- I don't like feeling stupid. And if you are able to surprise me, then I must have missed something. Ergo, stupid.
- I am VERY jumpy and I don't like being scared. I can't stand scary movies, I usually scream or swear (or both) in a suspenseful movie when something explodes/jumps out/leaps on something. My friends know that sneaking up on me will illicit foul language and anger in swift order. They still think it's funny.
- I would rather anticipate happy events than be surprised by them - it makes the enjoyment of them last longer. For instance, if my bff in Vancouver showed up on my doorstep, I'd be thrilled of course. But if I knew about it in advance, I'd be able to look forward to it and savour the fun we'd have. And to be honest, I'd be able to plan. I'm a big fan of planning.
Last year on my birthday my department decorated the area outside my office, got me to wear a Princess sash and tiara, had fancy cupcakes, and generally did a lovely job making me feel special.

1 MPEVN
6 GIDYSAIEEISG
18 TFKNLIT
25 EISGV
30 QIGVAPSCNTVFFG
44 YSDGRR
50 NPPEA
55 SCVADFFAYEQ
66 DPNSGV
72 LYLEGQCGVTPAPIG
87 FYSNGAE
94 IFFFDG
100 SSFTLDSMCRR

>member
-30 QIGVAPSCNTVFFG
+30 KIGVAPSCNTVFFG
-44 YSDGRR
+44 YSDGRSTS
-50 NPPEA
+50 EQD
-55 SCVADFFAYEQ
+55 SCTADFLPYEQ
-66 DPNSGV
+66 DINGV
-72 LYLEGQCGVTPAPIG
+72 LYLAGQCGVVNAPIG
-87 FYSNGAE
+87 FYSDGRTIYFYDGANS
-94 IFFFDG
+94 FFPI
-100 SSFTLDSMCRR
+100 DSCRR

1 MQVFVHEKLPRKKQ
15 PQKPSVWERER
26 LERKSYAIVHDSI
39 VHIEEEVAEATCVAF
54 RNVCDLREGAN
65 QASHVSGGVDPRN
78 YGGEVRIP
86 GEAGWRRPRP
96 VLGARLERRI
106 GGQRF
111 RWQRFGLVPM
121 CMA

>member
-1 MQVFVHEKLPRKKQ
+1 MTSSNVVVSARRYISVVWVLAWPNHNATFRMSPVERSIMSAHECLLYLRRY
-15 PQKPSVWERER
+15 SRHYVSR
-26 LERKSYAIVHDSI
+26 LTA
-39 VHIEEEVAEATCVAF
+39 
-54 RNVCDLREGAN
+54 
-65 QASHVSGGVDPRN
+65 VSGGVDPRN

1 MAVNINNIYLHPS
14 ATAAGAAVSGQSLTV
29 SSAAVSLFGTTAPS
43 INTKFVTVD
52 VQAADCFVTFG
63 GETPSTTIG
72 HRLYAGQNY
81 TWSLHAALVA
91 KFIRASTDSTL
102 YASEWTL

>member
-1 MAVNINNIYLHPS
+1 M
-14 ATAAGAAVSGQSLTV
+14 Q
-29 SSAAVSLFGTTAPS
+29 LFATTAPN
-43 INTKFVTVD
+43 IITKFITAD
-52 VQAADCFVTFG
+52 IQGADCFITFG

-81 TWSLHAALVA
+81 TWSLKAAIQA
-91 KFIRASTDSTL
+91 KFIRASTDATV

|This is me, peaking around the corner to check for|
any "surprises" that might cause me to say something
This year they toned it down - I came out of my office at 11:30 and found 20 or so of my team waiting for me with the Best Birthday Cake of All Time (Baskin Robbins Jamocha Almond Fudge) and a card. It was wonderful! And yet... like last year, I felt a tad awkward.
|Jamocha Almond Fudge. There is no better ice cream cake IMHO.|
This is what I think people are like when they REALLY REALLY like surprises:
So I figured it out. What I really like is serendipity (GW): the occurrence or development of events by chance in a happy or beneficial way. By definition, there's no potential for negative here. For instance, I love being surprised by good news, a unique and/or unexpected gift, running into a friend in an unexpected place, or finding money in last spring's coat pocket. Those are all surprises in a way, but a subset, I suppose.
But mostly? This is the only kind of surprise I think is funny: